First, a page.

Rolton Kilbride Officially Launched at the House of Commons
Rolton Kilbride Limited was officially launched at the House of Commons on Thursday, with an evening event sponsored by Bob Neill MP.
Staff and clients of sister companies Rolton Group and Kilbride Group were among the 140 guests, including other members of parliament and notable industry professionals.
The night began with a welcome and introduction from Colin Banyard, director of Rolton Kilbride; followed by speeches from Bob Neill MP, Peter Rolton, director of Rolton Kilbride; and Brian Binley, chair of Caring Community Energy Company. Peter Rolton spoke about the UK’s current energy landscape, and why Rolton Kilbride is needed; the following transcript is his full speech from the evening:
People have asked me: ‘Why Rolton Kilbride?’ Well, to answer that question I’m going to ask you for a moment to think about the smart phone in your pocket or bag. What’s your favourite app – is it Angry Birds, Clash of Clans, or Candy Crush? Well forget all of those: what you really need in your life is the UK Energy app. With this app on your phone, at a glance, you can see how the UK is generating or importing its energy. Yes, I did say importing. Remember that thought – we’ll be coming back to it in a moment.
According to the Green Investment Bank, 27.7 million tonnes of residual waste – that’s the non-recyclable stuff, known in the trade as RDF or Refuse Derived Fuel – were produced in the UK in 2012. All of this could have been utilised in energy from waste schemes, but in reality, only about a fifth of it was, with the vast majority of the rest sent to landfill.
As recently as 2014, 2.6 million tonnes of RDF were exported overseas at a cost to industry or the tax payer of £220 million PA. Remember the importing of electricity? Well, some of that RDF we pay to have taken away is turned back into electricity and sold back to us at further cost via the Dutch Interconnector, a cable under the sea.
When I was younger, I remember many a boring car journey up or down the A1 past huge GW sized coal-fired power stations. These were located in the Yorkshire and Nottingham coal fields and it made sense; they were located close to their source of fuel. Or did it?
These stations were throwing away much of the electricity generated in transmission losses, whilst the heat was being expelled up cooling towers. Historically, this model of large grid power stations can be a little as 15 % net efficiency. Following recent Government announcements, all coal-fired power stations not fitted with carbon capture will be gone by 2020.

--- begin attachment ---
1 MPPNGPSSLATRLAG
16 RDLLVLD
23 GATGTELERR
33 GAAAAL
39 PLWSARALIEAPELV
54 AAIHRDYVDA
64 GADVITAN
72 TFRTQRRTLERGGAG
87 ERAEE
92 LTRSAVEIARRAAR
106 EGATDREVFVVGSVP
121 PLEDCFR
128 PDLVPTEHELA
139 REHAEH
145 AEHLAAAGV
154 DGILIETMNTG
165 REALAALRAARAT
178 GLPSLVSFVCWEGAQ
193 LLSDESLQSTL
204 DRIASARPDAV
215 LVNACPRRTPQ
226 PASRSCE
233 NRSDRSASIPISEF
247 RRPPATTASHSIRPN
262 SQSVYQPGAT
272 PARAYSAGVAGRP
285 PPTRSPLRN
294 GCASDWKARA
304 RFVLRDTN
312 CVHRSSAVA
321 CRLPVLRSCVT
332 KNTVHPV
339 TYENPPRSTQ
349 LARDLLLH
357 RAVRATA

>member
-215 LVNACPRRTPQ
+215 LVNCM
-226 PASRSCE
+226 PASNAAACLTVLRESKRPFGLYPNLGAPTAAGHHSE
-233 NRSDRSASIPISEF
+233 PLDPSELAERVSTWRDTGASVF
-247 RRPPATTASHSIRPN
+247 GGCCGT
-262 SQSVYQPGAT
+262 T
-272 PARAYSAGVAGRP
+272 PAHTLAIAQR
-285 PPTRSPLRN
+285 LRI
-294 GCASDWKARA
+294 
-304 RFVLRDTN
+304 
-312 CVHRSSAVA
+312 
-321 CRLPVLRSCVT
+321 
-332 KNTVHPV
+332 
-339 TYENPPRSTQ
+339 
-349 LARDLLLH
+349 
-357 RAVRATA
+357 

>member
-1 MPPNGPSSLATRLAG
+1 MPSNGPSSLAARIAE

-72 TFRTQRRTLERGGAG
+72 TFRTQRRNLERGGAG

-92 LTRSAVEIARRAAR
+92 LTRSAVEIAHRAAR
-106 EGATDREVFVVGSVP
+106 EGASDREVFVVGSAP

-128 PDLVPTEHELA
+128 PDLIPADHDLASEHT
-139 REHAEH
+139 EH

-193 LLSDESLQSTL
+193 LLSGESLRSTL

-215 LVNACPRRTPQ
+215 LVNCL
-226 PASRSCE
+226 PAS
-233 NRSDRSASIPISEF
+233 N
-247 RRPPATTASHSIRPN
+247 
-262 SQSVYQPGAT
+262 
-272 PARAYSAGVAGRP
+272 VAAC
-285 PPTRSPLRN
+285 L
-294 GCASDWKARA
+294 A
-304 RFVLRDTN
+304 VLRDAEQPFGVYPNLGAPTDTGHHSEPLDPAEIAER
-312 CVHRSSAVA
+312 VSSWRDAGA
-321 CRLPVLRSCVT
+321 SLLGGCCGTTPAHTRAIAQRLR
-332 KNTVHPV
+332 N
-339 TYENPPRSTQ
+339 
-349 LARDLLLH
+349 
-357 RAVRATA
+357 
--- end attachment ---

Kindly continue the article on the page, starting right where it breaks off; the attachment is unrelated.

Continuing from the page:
This winter, Ofgem has warned that we will have only 1.2 % spare generation capacity on the National Grid, and if capacity gets really tight, a number of the UK’s largest energy users have been signed up by the National Grid to switch off production between 4pm and 8pm on winter weekdays.
So where does that leave us?
Well it leaves us with:
- A need to stop paying to have RDF exported.
- A need to stop paying to buy back the electricity generated from it.
- A need to stop RDF from ending up in landfill.
- A need for more generating capacity on the grid
- A need to get more efficiency of generation and distribution from our energy infrastructure
- A need to produce low cost electricity and heat for the manufacturing industry and communities.
Rolton Kilbride will address all of these needs by integrating waste and energy strategies to create low-cost and sustainable heat and power using Advanced Conversion Technology (ACT) in a process called gasification.
We will develop local embedded power stations that are fuelled on RDF and directly connected to industry or communities. Projects will generate round-the-clock power and heat, demonstrating how a cost-effective low carbon transition can be achieved in the current political framework.
Our first project at Castle Bromwich is already in planning, whilst further projects in Swindon and Northampton are also under way. Rolton Kilbride’s energy solutions will support councils paying less to dispose of waste, and facilitate the potential for Community Interest Companies to generate income streams from local energy generation centres.
Our next speaker is former MP Brain Binley, now Chairman of Caring Community Energy, the Community interest Energy Company set up to distribute the electricity and heat from the Northampton project.”
Rolton Kilbride is a company which has been founded by Peter Rolton, chairman of Rolton Group, and Colin Banyard, chairman of Kilbride Group. The company will build energy from waste plants, to make use of non-recyclable waste by using it to generate electricity and heat. The generation of power from these plants will lower costs for high-energy users and councils looking to dispose of non-recyclable waste.
The provision of cheaper energy to industrial high-energy users will help to support the UK’s manufacturing industry, by. Rolton Kilbride’s projects will also have the potential to be combined with the work of Community Interest Companies (CICs), to benefit local communities with cheaper bills and the reinvestment of profits locally.
The first of these joint schemes looks set to be the Northampton Community Energy Scheme, which was announced to the press last Tuesday. The plans, if approved by the council and backed by local residents, will see an energy from waste centre commissioned and built by Rolton Kilbride, with the Caring Community Energy Company – a CIC – distributing the energy to local users and reinvesting profits back into local energy projects.
The evening was a great success and thoroughly enjoyed by those in attendance. It was fantastic to see so much interest in the new venture, and to be able to celebrate it in such a special venue.